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The Forgotten Violence of the US-Philippines Relationship

On the eve of the 50th anniversary of his father’s brutal declaration of martial law, Philippine President Ferdinand Marcos Jr., arrived in New York for the 77th session of the United Nations General Assembly. As he and President Biden discussed strategy in the South China Sea, a contempt of court order against the younger Marcos — ruling that his family must pay $2 billion to survivors of his father’s 14 years of unilateral rule under martial law — remains unenforced. And as he delivered an invited address to the New York branch of the Asia Society, activists and victims of the elder Marcos regime’s human rights abuses are fighting the historical revisionism that led to the family’s resurgence into national politics.

A friendship and shared history between the two nations has often been the official framing of this binational relationship. On Aug. 5, ahead of the State Department’s official visit to the Philippines, it described the partnership as one between “friends, partners, and allies,” on the basis of “people-to-people” ties, exemplified by the large Filipino community in the United States. But such euphemisms have effectively covered up the brutal realities of what this relationship was founded upon: the colonization of the archipelago by the United States. This erasure continues to shape silences in the relationship, impeding fights for justice and redress across the Pacific.

In 1896, after more than 330 years of colonization by Spain, native people in the archipelago took up arms against their colonial rulers in what became known as the Philippine Revolution. In 1898, taking advantage of the rapid decline of the Spanish Empire, the United States offered military assistance to revolutionaries in Cuba and the Philippines, with promises to insurgents that it, an expanding world power, would recognize native-led independence movements.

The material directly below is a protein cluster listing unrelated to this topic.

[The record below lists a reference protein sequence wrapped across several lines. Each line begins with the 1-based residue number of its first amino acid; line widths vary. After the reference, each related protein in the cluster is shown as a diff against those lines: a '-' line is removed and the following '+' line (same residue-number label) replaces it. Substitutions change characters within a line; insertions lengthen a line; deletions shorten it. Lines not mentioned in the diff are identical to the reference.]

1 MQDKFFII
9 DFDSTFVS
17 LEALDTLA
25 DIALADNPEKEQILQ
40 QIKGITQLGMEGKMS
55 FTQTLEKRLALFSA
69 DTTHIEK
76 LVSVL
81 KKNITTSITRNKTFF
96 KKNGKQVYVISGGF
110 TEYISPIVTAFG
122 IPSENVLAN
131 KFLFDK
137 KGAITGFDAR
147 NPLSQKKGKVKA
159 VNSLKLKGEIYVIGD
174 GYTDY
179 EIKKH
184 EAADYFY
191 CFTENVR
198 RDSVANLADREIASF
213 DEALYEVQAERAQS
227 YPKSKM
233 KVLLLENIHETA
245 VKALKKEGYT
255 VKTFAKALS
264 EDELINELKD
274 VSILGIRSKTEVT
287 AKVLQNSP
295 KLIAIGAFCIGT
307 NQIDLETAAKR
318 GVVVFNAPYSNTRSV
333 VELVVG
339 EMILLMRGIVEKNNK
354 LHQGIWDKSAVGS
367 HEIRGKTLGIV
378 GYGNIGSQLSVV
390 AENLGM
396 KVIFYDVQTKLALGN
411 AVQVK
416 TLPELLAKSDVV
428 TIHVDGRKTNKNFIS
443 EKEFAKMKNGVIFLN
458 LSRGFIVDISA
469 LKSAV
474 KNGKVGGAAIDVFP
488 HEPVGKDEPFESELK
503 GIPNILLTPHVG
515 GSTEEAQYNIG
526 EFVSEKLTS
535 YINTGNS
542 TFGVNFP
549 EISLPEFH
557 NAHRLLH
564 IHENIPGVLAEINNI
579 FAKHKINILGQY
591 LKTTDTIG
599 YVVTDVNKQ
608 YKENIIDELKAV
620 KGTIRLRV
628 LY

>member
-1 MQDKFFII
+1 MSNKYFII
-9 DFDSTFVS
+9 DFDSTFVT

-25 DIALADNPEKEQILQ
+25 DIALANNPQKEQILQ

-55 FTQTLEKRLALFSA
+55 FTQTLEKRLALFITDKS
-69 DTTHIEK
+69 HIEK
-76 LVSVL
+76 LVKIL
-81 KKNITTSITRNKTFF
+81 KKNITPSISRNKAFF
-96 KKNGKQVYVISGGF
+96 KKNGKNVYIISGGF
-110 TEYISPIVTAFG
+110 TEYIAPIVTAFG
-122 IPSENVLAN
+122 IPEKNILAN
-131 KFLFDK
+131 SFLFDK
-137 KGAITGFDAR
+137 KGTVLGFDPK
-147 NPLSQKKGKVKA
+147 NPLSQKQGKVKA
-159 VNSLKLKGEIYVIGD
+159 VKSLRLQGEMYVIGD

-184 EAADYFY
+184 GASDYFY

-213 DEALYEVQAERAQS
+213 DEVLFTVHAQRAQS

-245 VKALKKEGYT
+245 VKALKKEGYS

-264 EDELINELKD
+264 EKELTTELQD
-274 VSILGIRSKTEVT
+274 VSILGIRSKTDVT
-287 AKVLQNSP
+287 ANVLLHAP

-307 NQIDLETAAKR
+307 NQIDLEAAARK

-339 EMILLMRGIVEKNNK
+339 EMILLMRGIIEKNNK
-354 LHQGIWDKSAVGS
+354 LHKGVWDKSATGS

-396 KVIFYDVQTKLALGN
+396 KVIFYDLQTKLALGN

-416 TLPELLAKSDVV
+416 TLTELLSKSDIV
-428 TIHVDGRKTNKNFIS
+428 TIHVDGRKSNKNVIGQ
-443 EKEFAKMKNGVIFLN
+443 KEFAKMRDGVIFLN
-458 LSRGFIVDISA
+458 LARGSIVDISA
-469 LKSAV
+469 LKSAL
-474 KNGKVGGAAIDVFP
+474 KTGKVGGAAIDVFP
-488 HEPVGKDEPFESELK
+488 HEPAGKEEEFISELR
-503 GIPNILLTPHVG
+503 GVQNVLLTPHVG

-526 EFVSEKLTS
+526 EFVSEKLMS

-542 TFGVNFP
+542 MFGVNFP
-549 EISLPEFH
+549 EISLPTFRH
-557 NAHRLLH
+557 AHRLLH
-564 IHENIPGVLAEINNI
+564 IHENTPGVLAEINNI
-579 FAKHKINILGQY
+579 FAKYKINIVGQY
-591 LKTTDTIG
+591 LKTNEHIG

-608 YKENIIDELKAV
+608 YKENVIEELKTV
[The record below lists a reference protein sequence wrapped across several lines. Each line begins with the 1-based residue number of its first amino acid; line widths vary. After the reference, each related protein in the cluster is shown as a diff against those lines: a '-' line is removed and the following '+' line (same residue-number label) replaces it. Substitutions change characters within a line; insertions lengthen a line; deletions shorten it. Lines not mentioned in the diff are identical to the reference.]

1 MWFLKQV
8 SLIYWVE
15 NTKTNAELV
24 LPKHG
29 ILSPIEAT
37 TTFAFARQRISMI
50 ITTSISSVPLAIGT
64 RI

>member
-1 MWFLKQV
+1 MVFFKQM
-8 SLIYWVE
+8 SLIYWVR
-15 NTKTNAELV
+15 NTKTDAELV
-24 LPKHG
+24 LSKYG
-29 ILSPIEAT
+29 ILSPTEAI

This series of interventions led to the Spanish-American War between April 21 and Aug. 13, 1898, and the decisive American military victory that followed. However, instead of recognizing the newly-declared First Philippine Republic, the United States purchased Spain’s former island colonies in the Treaty of Paris for a total of $20 million. After this betrayal of trust, the leaders of the republic declared war against the United States, their former ally.

What followed was brutality that remains largely erased from American historical memory. During the Philippine-American War (1899-1902), an estimated 20,000 Filipino soldiers and 200,000 to 1 million civilians died before the United States declared the conflict over. Even then, from 1902 to the mid-1910s, revolutionary movements proliferated against the new occupying power. As historians have argued, the Philippine-American War may very well not have ended in 1902, but rather took on a new name: counterinsurgency.

In 1934, amid a wave of anti-Filipino racism on the U.S. West Coast, Congress passed the Tydings-McDuffie Act, which capped migration from the Philippines into the continental United States at 50 people a year, even though the country was under U.S. rule.

Read entire article at Made By History at the Washington Post